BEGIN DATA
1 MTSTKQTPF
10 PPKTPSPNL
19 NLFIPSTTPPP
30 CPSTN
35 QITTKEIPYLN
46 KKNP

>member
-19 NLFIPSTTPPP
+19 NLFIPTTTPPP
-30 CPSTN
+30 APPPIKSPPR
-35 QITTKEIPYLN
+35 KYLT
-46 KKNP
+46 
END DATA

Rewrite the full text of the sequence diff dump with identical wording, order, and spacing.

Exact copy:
1 MTSTKQTPF
10 PPKTPSPNL
19 NLFIPSTTPPP
30 CPSTN
35 QITTKEIPYLN
46 KKNP

>member
-19 NLFIPSTTPPP
+19 NLFIPTTTPPP
-30 CPSTN
+30 APPPIKSPPR
-35 QITTKEIPYLN
+35 KYLT
-46 KKNP
+46 